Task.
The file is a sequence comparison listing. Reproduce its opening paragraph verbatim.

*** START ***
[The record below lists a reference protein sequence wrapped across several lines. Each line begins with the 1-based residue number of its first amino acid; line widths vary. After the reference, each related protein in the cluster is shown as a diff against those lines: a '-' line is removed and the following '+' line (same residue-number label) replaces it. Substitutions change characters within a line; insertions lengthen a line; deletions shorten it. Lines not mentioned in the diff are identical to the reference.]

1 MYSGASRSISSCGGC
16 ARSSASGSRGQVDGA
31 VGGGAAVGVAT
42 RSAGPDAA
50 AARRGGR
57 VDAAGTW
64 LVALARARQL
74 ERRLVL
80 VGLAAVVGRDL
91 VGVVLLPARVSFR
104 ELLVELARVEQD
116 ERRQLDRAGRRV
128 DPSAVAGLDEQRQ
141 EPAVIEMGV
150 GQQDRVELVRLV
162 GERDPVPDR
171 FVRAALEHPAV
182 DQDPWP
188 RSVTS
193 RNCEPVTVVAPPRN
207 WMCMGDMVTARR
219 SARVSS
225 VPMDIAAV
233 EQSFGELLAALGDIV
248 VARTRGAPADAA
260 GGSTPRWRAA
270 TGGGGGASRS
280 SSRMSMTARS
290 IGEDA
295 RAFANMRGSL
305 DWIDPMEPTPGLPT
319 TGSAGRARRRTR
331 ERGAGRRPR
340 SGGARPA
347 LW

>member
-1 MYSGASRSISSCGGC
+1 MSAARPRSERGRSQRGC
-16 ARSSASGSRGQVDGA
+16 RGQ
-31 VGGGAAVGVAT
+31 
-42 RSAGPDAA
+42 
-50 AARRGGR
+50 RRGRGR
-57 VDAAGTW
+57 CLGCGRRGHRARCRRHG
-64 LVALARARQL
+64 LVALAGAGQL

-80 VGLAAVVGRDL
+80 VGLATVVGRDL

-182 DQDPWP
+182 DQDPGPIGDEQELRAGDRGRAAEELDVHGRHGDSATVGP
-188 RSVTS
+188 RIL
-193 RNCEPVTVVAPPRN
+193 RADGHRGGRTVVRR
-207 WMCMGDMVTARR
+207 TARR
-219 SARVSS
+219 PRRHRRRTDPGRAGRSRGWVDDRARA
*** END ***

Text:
[The record below lists a reference protein sequence wrapped across several lines. Each line begins with the 1-based residue number of its first amino acid; line widths vary. After the reference, each related protein in the cluster is shown as a diff against those lines: a '-' line is removed and the following '+' line (same residue-number label) replaces it. Substitutions change characters within a line; insertions lengthen a line; deletions shorten it. Lines not mentioned in the diff are identical to the reference.]